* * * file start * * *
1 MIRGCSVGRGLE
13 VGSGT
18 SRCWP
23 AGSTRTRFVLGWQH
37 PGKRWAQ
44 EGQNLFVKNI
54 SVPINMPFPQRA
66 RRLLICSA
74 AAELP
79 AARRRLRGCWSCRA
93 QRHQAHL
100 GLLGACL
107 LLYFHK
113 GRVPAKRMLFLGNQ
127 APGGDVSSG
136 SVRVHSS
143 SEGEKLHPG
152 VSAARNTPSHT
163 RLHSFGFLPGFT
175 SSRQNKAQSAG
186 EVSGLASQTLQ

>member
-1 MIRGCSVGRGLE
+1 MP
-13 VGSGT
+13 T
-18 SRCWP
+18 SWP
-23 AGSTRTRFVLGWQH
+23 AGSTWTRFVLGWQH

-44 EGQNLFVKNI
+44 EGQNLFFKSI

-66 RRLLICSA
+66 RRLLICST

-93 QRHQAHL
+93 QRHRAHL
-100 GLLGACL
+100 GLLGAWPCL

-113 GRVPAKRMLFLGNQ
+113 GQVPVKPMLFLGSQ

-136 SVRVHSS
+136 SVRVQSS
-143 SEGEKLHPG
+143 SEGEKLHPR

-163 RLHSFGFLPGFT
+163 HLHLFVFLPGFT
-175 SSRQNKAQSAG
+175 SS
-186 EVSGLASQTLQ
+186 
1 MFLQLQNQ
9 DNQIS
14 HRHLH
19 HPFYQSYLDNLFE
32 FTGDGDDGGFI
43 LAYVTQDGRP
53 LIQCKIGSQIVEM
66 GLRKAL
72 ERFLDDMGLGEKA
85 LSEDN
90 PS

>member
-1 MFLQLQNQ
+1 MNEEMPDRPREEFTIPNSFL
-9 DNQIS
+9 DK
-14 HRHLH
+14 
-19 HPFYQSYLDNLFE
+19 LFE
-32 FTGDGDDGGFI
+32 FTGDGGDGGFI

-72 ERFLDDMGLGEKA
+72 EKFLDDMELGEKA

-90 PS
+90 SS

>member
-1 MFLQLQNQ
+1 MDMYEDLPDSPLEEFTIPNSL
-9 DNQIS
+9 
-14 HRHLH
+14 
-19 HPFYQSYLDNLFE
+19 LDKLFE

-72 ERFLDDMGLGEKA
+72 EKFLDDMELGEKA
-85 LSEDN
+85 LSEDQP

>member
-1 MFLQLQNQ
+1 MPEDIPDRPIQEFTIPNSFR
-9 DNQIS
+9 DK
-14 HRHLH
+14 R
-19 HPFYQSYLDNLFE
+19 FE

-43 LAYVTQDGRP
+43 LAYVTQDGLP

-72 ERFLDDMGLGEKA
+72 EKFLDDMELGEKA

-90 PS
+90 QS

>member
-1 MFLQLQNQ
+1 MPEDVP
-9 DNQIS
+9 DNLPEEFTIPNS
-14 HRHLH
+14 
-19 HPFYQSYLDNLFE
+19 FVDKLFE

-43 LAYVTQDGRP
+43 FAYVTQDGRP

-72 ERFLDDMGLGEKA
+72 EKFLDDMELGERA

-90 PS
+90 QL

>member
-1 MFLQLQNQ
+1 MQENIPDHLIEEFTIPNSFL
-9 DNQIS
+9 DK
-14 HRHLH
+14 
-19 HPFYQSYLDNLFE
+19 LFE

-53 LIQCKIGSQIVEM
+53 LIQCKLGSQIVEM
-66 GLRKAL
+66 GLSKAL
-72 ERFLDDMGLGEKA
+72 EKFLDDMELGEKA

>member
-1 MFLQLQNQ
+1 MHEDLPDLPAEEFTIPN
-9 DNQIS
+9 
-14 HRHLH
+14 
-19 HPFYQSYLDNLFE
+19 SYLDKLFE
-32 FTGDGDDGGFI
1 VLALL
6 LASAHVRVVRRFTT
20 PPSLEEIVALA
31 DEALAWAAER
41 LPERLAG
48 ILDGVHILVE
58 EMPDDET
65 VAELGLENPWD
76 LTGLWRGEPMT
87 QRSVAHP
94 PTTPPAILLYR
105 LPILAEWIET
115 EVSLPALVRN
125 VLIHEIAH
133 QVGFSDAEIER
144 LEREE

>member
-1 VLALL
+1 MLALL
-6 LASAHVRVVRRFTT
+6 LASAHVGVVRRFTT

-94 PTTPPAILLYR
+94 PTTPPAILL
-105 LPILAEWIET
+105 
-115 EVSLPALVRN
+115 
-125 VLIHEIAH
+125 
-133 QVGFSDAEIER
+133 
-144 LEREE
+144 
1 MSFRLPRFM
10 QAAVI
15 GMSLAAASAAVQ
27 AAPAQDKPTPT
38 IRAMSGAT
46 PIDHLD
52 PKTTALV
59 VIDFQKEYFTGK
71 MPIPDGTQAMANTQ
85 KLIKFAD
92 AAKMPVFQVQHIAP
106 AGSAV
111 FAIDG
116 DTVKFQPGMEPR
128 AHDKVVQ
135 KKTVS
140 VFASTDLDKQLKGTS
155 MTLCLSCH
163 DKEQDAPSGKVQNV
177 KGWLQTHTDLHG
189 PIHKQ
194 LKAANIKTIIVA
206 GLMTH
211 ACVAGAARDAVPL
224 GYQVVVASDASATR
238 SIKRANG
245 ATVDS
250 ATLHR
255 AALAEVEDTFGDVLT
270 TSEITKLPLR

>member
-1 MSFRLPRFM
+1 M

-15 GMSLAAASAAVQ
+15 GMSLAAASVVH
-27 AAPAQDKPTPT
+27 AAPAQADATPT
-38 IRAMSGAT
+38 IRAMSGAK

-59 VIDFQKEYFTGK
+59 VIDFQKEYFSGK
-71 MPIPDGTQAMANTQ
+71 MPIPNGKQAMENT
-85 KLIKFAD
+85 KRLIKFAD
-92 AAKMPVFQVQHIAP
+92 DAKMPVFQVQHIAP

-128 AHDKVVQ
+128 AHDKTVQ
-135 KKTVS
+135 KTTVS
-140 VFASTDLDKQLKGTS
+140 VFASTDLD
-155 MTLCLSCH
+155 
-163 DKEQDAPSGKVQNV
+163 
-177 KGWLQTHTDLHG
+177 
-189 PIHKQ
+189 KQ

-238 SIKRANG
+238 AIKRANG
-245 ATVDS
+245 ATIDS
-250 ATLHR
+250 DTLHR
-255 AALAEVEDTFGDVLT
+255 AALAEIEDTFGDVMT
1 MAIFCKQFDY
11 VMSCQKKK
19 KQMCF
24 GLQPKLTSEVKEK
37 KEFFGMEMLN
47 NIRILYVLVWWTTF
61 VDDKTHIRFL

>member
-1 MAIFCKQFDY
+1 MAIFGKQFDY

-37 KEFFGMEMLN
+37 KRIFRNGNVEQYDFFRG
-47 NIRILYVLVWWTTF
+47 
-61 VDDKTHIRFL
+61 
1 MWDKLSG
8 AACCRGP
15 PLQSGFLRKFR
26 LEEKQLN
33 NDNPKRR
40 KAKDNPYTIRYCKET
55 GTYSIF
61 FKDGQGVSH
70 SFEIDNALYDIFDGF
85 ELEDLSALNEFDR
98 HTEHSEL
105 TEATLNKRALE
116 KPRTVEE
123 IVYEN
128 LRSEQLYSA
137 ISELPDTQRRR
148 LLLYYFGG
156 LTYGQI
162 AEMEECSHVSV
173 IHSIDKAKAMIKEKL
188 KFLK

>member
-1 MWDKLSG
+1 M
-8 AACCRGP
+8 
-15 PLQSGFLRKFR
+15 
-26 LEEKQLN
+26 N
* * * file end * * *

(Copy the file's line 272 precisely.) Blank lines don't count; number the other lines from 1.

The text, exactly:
85 ELEDLSALNEFDR